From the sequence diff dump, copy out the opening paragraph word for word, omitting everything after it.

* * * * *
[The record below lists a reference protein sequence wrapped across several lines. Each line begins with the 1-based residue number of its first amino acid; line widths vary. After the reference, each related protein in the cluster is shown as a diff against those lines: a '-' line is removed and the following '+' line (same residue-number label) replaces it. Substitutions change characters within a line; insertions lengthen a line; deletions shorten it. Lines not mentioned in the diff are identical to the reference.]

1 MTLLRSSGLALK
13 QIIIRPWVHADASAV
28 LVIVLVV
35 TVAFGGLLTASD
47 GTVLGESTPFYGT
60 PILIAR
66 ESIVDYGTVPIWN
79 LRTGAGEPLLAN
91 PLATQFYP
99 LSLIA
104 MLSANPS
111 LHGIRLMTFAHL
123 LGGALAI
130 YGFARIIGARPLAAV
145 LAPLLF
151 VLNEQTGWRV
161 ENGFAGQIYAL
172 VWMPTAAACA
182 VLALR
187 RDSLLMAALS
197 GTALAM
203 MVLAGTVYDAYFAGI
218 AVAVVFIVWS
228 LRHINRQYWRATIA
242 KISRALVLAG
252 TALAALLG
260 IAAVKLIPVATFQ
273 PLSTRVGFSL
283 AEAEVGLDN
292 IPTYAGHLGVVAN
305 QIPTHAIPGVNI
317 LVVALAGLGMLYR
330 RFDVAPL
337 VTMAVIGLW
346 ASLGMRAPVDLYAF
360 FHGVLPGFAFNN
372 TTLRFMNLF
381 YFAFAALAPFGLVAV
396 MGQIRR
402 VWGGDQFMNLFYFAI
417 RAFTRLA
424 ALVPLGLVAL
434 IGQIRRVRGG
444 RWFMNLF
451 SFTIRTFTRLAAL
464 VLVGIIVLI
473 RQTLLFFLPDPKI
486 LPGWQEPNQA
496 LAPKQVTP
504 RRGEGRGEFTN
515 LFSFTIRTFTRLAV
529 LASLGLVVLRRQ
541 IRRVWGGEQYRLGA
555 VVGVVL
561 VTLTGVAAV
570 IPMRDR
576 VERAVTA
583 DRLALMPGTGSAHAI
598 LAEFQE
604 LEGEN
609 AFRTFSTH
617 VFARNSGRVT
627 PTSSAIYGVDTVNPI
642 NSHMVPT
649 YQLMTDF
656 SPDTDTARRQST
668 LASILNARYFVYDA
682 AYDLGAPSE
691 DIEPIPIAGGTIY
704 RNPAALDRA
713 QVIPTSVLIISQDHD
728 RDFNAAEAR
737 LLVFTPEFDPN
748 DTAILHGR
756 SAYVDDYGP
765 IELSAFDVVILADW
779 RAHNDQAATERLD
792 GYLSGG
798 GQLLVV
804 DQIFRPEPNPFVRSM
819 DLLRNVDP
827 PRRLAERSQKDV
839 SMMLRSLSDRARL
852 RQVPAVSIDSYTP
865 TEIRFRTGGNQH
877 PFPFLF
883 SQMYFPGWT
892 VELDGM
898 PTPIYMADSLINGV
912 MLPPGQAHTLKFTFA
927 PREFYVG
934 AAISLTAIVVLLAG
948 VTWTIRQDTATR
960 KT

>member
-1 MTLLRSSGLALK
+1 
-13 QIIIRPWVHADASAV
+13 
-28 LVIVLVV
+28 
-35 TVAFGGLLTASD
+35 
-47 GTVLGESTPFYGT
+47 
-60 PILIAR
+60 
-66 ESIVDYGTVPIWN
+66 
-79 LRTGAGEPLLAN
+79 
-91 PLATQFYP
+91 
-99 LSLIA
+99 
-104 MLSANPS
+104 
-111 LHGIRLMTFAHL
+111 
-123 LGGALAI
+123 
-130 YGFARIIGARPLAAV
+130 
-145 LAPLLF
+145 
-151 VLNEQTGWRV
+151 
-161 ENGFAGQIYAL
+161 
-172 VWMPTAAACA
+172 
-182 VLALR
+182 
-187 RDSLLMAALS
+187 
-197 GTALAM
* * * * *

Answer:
[The record below lists a reference protein sequence wrapped across several lines. Each line begins with the 1-based residue number of its first amino acid; line widths vary. After the reference, each related protein in the cluster is shown as a diff against those lines: a '-' line is removed and the following '+' line (same residue-number label) replaces it. Substitutions change characters within a line; insertions lengthen a line; deletions shorten it. Lines not mentioned in the diff are identical to the reference.]